Another approach is to use antibacterial compounds such as silver, which has been administrated before as an antimicrobial agent due to its efficiency against Gram-positive and Gram-negative bacteria [21,22]. AgNPs have growth inhibitory effects on various multidrug-resistant bacteria including Salmonella [23,24]. Similar to phages, the antimicrobial action of AgNPs relies on the recognition of the bacterial cell wall and membrane, bacterial penetration and damage through inducing the cellular toxicity and oxidative stress [25]. However, many studies have revealed various concerns regarding unpleasant side effects of AgNPs on human internal organs such as the lung, liver, and neurons [26,27]. Therefore, it is recommended to apply low concentrations of AgNPs to limit the side effects on human health and the environment. One common method is to use natural compounds such as an extract of propolis as a capping agent for AgNPs [28,29]. Propolis is produced by honeybees and is rich in flavonoids and phenolic acids [30]. In addition, it has many biological benefits including antimicrobial activity, antioxidant effect, in addition to its ability to improve the immune function [31,32].
Few studies have investigated the effect of combining the two approaches: phages with metal nanoparticles. The previous findings were controversial since they reported that metal nanoparticles such as silver, gold, and copper oxide inactivate T4 phage, indicating that phages are not stable when combined with nanoparticles [33]. Another study suggested that AgNPs negatively affected a phage’s life cycle because the nanoparticles interfere with the bacterial host cell and respectively might weaken the infectivity of phages [34]. Whereas, other studies introduced the combined approach, of C3 phage and gold nanoparticles (AuNPs), as a promising treatment for Pseudomonas aeruginosa planktonic and biofilm states, with high stability under a broad range of temperature, pH, and salt concentration [35]. Moreover, other recent research work highlighted the high potential of green AuNPs and phage combination in eradicating the multi-drug resistant Staphylococcus aureus biofilms [36]. These data represent a gap in understanding the underlying of mechanism and effect of the phage-NPs combined approach.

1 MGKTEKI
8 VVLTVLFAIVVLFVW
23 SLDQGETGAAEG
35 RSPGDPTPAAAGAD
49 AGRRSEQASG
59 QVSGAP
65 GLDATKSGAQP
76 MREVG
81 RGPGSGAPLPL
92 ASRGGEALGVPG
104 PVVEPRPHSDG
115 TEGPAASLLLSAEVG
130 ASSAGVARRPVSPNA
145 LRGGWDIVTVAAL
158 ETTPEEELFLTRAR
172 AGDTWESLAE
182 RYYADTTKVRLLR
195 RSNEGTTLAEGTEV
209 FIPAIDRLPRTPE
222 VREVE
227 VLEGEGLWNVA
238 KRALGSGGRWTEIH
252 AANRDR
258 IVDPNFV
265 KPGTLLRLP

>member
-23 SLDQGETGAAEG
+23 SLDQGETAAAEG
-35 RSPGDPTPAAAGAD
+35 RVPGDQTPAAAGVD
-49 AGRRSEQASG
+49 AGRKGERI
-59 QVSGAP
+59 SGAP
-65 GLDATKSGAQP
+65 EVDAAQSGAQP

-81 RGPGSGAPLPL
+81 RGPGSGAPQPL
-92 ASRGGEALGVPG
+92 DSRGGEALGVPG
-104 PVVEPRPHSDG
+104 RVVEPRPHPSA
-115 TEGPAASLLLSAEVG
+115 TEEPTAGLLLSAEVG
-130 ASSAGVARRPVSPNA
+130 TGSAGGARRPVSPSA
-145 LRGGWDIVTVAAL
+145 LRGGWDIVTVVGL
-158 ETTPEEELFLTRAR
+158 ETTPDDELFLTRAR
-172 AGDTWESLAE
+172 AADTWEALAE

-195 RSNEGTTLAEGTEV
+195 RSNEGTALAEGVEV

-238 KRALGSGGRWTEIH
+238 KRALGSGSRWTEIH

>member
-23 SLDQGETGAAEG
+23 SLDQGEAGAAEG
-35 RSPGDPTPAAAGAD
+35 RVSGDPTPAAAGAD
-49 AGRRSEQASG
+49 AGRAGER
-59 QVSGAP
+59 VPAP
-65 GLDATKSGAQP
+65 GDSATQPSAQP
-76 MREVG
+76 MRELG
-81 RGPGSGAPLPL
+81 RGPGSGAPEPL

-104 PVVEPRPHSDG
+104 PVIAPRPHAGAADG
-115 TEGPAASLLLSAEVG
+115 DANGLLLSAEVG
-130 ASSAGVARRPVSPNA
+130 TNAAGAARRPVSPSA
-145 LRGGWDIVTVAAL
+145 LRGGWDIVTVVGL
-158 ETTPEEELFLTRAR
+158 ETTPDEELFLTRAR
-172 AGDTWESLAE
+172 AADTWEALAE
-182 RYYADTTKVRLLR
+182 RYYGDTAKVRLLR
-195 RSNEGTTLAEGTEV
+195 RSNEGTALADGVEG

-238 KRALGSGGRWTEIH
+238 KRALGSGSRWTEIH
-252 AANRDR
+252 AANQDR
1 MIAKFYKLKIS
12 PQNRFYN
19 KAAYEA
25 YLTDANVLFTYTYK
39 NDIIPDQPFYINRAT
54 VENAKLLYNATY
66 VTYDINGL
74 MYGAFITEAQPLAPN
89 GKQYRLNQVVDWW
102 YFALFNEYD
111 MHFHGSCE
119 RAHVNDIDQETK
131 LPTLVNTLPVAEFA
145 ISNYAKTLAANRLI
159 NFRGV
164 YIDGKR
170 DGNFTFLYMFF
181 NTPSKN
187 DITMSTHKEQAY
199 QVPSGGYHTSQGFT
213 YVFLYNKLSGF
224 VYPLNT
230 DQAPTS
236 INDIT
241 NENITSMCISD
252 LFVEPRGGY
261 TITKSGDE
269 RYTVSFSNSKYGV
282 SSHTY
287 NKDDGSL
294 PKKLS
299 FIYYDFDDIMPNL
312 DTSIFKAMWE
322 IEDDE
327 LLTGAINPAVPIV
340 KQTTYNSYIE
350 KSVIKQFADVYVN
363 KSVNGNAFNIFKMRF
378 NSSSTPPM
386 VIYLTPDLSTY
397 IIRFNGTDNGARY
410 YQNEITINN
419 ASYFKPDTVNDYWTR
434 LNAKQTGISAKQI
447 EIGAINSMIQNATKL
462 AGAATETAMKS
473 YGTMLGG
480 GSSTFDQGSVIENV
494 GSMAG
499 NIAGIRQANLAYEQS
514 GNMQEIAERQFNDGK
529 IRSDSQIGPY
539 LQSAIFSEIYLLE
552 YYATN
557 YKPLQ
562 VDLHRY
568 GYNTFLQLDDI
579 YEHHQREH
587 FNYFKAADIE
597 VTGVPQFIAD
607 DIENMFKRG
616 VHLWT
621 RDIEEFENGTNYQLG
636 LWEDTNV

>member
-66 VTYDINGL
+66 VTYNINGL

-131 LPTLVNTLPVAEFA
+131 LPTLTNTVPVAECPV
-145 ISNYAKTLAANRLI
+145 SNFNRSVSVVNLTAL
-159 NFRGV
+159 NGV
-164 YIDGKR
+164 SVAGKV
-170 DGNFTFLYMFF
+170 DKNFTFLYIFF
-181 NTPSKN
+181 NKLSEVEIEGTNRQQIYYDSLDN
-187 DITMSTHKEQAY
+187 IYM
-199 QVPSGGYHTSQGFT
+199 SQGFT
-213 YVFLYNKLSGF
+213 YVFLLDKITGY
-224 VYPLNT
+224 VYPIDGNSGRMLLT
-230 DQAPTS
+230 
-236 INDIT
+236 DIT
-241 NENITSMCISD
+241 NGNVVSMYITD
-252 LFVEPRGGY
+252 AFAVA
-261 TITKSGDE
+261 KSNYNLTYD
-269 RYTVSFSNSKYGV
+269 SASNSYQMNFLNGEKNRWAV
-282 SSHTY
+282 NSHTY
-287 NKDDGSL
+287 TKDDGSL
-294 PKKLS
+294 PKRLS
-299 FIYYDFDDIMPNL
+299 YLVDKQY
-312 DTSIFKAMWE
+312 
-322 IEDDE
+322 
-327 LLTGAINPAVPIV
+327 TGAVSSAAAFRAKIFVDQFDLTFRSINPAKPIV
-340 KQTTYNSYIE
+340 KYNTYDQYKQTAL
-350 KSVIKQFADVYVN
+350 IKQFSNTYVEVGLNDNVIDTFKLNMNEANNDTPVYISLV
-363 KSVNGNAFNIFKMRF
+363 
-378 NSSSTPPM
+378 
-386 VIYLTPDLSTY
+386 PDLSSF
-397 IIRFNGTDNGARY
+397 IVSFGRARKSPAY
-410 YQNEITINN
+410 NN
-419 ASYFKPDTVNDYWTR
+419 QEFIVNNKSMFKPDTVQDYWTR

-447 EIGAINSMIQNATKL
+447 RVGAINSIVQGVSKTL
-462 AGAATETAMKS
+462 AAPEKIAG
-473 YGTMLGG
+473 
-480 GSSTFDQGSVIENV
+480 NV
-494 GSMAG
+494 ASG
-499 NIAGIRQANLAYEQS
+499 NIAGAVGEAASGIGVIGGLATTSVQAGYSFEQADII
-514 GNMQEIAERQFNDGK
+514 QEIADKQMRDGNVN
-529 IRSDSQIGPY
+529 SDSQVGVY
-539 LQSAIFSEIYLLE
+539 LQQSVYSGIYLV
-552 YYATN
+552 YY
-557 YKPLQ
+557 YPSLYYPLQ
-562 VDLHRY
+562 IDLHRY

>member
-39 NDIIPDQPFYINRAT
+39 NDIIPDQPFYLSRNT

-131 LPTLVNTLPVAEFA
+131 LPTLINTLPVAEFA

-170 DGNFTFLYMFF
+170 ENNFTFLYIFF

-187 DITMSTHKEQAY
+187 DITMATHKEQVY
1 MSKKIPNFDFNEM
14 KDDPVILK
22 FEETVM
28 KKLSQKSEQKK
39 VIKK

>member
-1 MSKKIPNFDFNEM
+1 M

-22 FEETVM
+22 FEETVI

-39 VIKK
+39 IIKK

Although both phages and AgNPs independently present interesting provisionary antibacterial implications, they have some limitations. Herein, we hypothesize that by mixing phage with AgNPs coated with propolis as a natural product, we can ascertain their bio-control capabilities with low doses of AgNPs and low incidences of resistance. Accordingly, this study amalgamates the activity of the previously isolated virulent phage ZCSE2 with a freshly-made and well-characterized AgNPs to investigate the possible synergetic effect in controlling the growth and spread of Salmonella. The mixture of phage ZCSE2 and AgNPs as a treatment will enhance our understanding of phage-nanoparticle stability and interactions, in addition to providing a potential bio-control agent for various applications.

2. Results and Discussion

2.1. Characterization of AgNPs

In this work, the bio-reduction of AgI ions to form the AgNPs was achieved successfully using the propolis extract presented as a bio-reducing agent. The AgNPs formation was confirmed by the color change of the transparent AgNO3 solution and propolis extraction into deep brown color after 5 h (Figure 1). AgNPs formation has also confirmed by the measurement of surface plasmon resonance in the resultant nanoparticles [37,38]. The various phytochemical compounds detected in the propolis extract (phenolic acids, flavonoids, and terpenoids) could be the reason behind the bio-reduction of the AgI ions and the capping with the formed AgNPs [39].

2.2. The UV–Vis Spectrum

The UV–Vis spectrum provided evidence of the formation of AgNPs prepared at 85 °C. The maximum absorption at 422 to 430 nm is an indication of surface plasmon resonance (Figure 2). By contrast, a single peak is visible at room temperature [40]. Bio-reduction of Ag+ through biomolecules found in the propolis could be the reason behind this observation [41]. In addition, the solution was diluted by using deionized water (Figure S6A). The resulting signal were time dependent (Figure S6B) and temperature dependent (Figure 2). The most optimal temperature, displaying a sharp peak at 422 to 430 nm was 85 °C, followed by 55 °C. However, the room temperature (25 °C) and above water boiling point (115 °C) preparations did not form nanoparticles. In previous work, the absorbance of biosynthesized AgNPs with propolis showed a similar wavelength peak from 324 to 449 nm and lower absorbance intensity ~2.25 a.u without dilution [29]. Another study supports λmax of AgNPs, which is biosynthesized by propolis extraction at 424 nm [28].